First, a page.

Monday, June 13, 2011

Let's Get Physical!

I've noticed a trend amongst some of my students, recently. Their market analysis hasn't been as detailed as it could be. Now, I know that some people are just so keen to get started on writing up their great idea that they think this is an easy bit to skip, but there's more to it than that. They are using the internet as their ONLY source of analysis, and when you are starting out, that isn't sufficient. You can learn much more by looking at a physical copy of the publication.

Whilst many magazines have an online presence, the amount of information they have on their website varies. Some magazines upload a virtual copy of the entire contents, adverts and all. Those are great - just like looking at the physical copy. However, some merely offer an abridged version, with shortened articles, and this is what is causing the problems. One student had read example articles at 500 words, but when I looked at a physical copy of the magazine, I realised that these were abridged versions and the print copy articles were nearer 1,000 words. So, clearly, if you've written a 500-word article and the editor uses soemthing that is twice a long, then your piece simply doesn't fit. It will be rejected.

Seeing a physical copy also has other benefits. I think it is easier to gain a better overview of the publication's style and ethos, simply by the way that other objects, like photos, sidebars, further information panels, boxouts, etc are dealt with on the physical page. This isn't necessarily the same as on a webpage. A computer magazine that I read has a laid-back, humorous approach to articles and information, yet if you were to read the same material online, the friendly, chatty style does not come across as well - not because different words are used (the words are the same) but the website uses a blogging format, which means there isn't the creative freedom to design the webpage in the same humorous way as they do on the physical page.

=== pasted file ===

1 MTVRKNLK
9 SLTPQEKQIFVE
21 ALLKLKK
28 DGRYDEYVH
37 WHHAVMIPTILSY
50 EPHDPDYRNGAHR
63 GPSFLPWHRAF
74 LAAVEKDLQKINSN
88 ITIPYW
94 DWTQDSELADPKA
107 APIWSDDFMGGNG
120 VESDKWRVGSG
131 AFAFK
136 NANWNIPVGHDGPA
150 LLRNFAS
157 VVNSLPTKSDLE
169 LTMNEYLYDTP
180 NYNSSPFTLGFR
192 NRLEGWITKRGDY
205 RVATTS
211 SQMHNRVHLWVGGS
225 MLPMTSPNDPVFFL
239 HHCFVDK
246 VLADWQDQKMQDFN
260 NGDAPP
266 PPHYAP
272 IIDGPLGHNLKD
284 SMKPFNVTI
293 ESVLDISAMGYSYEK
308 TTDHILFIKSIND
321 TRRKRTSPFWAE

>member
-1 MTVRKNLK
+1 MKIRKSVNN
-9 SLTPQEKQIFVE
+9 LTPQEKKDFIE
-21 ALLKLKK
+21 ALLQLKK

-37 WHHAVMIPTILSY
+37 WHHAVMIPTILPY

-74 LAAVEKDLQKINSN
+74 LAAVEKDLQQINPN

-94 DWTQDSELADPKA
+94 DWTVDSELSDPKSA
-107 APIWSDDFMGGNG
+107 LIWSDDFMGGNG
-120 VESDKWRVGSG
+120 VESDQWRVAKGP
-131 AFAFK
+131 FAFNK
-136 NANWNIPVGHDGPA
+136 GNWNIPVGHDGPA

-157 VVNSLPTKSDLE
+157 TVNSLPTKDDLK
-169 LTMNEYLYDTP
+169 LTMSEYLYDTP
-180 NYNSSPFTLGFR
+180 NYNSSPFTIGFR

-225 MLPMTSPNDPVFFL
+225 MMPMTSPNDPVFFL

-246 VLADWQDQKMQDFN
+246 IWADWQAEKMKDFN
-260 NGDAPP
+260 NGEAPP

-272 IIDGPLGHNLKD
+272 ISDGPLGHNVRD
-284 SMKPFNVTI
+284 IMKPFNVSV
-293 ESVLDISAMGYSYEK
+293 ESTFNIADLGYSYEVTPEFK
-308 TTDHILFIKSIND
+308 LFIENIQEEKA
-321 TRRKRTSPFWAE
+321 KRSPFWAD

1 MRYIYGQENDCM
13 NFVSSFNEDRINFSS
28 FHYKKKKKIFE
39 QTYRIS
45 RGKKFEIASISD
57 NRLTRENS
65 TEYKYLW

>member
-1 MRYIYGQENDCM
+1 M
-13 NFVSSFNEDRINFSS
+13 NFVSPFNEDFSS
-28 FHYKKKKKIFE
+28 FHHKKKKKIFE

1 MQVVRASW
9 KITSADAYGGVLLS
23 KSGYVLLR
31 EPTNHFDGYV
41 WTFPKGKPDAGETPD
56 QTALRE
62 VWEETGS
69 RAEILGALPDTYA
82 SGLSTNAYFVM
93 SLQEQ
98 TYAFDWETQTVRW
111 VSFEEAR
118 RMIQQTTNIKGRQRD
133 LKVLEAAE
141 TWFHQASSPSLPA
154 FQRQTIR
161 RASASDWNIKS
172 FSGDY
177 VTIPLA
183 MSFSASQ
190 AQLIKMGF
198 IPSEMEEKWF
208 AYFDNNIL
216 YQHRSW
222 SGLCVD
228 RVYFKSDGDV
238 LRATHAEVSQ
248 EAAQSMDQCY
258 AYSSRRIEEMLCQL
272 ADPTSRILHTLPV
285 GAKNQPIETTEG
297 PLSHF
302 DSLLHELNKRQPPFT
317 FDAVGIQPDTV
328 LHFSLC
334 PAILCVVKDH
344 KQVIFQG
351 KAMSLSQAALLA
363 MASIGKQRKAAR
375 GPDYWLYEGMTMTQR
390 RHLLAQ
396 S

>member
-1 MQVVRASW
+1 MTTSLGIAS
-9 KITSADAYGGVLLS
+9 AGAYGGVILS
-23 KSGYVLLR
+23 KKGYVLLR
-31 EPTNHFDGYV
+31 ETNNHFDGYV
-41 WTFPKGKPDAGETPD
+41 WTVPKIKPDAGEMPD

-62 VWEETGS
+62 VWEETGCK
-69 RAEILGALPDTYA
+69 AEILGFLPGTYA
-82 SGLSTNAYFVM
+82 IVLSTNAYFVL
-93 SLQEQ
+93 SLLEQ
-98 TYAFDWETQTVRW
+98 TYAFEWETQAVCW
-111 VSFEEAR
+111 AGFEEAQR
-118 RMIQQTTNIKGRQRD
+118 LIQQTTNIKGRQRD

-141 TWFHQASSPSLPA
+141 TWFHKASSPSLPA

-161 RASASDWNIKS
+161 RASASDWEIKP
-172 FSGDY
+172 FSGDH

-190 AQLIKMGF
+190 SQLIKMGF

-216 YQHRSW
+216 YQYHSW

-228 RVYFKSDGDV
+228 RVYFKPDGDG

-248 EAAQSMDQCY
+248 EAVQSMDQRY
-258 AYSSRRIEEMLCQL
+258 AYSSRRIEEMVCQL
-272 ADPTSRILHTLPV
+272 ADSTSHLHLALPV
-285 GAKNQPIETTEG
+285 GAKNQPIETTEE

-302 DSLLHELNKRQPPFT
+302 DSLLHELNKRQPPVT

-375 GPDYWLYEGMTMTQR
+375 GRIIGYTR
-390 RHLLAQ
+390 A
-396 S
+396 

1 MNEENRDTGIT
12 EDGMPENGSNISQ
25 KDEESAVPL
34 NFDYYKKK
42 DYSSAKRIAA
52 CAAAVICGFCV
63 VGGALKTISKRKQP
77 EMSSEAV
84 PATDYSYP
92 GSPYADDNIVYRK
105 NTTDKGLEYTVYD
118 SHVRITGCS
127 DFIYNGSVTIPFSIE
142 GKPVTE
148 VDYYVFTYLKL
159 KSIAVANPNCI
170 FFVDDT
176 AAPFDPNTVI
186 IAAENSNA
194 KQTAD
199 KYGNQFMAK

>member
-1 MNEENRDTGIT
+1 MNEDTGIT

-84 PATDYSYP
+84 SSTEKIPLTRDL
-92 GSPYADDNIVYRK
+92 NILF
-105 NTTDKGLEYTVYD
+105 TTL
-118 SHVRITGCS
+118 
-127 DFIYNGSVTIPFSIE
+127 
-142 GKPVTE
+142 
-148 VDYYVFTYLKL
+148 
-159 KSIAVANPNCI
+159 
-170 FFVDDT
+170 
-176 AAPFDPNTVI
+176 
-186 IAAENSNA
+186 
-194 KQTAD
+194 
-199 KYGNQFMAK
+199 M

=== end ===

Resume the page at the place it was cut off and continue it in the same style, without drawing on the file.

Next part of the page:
Also, some magazines only share the information online that they think will bring in the most online advertising. So, an online copy of a magazine may not show the letters page, whereas the print version will.

The Internet is immensley useful, but it doesn't always give you the whole picture. Sometimes, the best way to get to know a publication is to look at a physical copy. That isn't always easy, but it's an important point to note. It hasn't been lost on me, the fact that the foreign publications I've had successes with are the ones where I've been able to obtain a physical copy of the publication, rather than rely on the Internet version.

And just before I go, a small plug ... I've been invited to run a weekend course on behalf of the Relax & Write workshops, in Derbyshire in April 2012, where I'll be offering my Seven Steps to Publication Success. A breakdown of the weekend's course, (and who to contact with regards to booking - not me!) can be found on my website here:

Essentially, we'll look at quick ways to get published, how to analyse magazines, identify the best slots in magazines that are open to freelance writers, the different ways to structure an article and how to deal with boxouts, fact files and photos.

Good luck.